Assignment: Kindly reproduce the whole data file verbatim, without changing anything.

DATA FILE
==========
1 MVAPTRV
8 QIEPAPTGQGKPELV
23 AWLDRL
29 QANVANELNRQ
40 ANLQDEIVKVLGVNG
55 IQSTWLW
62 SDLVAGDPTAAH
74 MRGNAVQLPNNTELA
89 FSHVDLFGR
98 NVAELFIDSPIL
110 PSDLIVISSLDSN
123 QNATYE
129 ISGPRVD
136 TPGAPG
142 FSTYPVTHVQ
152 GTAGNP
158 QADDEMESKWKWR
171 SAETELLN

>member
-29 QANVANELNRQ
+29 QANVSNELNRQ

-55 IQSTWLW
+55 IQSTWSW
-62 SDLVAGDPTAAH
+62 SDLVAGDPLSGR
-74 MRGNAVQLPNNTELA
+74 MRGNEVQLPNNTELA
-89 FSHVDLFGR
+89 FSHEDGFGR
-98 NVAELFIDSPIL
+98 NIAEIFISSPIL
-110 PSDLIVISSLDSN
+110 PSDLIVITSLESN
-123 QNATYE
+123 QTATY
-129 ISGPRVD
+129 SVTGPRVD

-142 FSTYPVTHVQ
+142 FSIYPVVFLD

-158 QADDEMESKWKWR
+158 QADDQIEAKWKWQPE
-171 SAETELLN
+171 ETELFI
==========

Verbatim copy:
1 MVAPTRV
8 QIEPAPTGQGKPELV
23 AWLDRL
29 QANVANELNRQ
40 ANLQDEIVKVLGVNG
55 IQSTWLW
62 SDLVAGDPTAAH
74 MRGNAVQLPNNTELA
89 FSHVDLFGR
98 NVAELFIDSPIL
110 PSDLIVISSLDSN
123 QNATYE
129 ISGPRVD
136 TPGAPG
142 FSTYPVTHVQ
152 GTAGNP
158 QADDEMESKWKWR
171 SAETELLN

>member
-29 QANVANELNRQ
+29 QANVSNELNRQ

-55 IQSTWLW
+55 IQSTWSW
-62 SDLVAGDPTAAH
+62 SDLVAGDPLSGR
-74 MRGNAVQLPNNTELA
+74 MRGNEVQLPNNTELA
-89 FSHVDLFGR
+89 FSHEDGFGR
-98 NVAELFIDSPIL
+98 NIAEIFISSPIL
-110 PSDLIVISSLDSN
+110 PSDLIVITSLESN
-123 QNATYE
+123 QTATY
-129 ISGPRVD
+129 SVTGPRVD

-142 FSTYPVTHVQ
+142 FSIYPVVFLD

-158 QADDEMESKWKWR
+158 QADDQIEAKWKWQPE
-171 SAETELLN
+171 ETELFI